NASA’s Transiting Exoplanet Survey Satellite, affectionately called TESS, discovered three new worlds during its latest exploration.
The exoplanets are the smallest, nearest known to date and orbit a star that’s just 73 light-years away, which is pretty much just around the corner in cosmic terms, NASA and MIT announced Monday.
The star furthermost away also looks like it potentially supports some forms of life. Researchers say that the top of the planet’s atmosphere is within a temperature range that could potentially host some kind of lifeform; however, the planet’s atmosphere might make that feat impossible. Researchers say that the atmosphere is likely quite dense, which creates a “heat trap” on the planet’s surface, That ultimately might make it too hot to host water or life, at least the type of living organisms we know about.
Scientists are calling the new planetary system TOI-270 (catchy, right?). All three planets in the system appear to be relatively close in size, unlike the planets in our solar system. One is being described as a rocky super-Earth of sorts, while the other two planets more closely resemble Neptune in our solar system, although they’re half its size.
Astronomers think that they’ll be able to learn more about planetary formation from the planets, specifically whether our planet and more rocky planets like Neptune (which is similar to the planets found), follow the same formation path.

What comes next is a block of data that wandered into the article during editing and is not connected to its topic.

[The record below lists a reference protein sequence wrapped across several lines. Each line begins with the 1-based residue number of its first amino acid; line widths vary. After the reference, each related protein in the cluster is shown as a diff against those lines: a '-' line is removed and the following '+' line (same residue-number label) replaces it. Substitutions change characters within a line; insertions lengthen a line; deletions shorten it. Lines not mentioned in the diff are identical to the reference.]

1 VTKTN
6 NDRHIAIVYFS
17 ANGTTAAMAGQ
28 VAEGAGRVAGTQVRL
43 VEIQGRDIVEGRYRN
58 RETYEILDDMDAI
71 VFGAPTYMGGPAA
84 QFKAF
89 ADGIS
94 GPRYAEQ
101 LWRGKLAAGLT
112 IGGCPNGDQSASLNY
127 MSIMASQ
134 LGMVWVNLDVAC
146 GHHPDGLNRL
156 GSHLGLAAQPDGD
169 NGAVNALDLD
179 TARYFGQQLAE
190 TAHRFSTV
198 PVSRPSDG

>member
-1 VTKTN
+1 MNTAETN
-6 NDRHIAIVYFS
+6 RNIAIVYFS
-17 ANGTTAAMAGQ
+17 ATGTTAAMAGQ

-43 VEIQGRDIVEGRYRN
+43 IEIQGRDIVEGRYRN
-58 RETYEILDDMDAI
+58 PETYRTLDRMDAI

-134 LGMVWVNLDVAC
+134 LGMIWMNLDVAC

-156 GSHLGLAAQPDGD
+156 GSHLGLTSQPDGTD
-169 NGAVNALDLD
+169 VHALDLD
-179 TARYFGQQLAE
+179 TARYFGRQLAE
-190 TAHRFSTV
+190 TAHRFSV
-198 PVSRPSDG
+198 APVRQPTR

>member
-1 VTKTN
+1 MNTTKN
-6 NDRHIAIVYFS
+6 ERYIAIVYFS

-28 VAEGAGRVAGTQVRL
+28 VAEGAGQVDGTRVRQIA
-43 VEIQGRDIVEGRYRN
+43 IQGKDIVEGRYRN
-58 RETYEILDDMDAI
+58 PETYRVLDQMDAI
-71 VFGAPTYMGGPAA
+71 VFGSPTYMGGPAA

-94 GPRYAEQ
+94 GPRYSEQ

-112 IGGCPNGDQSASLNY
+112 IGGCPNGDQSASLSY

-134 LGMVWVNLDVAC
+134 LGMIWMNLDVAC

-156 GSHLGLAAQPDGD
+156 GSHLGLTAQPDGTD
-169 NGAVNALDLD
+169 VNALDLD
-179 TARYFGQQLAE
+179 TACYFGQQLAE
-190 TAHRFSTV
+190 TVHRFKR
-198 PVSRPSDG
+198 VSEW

TESS has been able to discover more than 20 different planets during its first year of observations, including a number of planets that are unlike the ones found here in our solar system.
Developed by MIT, TESS satellite began operations in July 2018 and has focused on the southern skies for its first year of work. It’s expected to observe the Northern Hemisphere over the next year 0r so.
“The pace and productivity of TESS in its first year of operations has far exceeded our most optimistic hopes for the mission,” said George Ricker of MIT, TESS’s principal investigator. “In addition to finding a diverse set of exoplanets, TESS has discovered a treasure trove of astrophysical phenomena, including thousands of violently variable stellar objects.”
Findings from the satellite’s first year in operation were published Monday in the journal Nature Astronomy.
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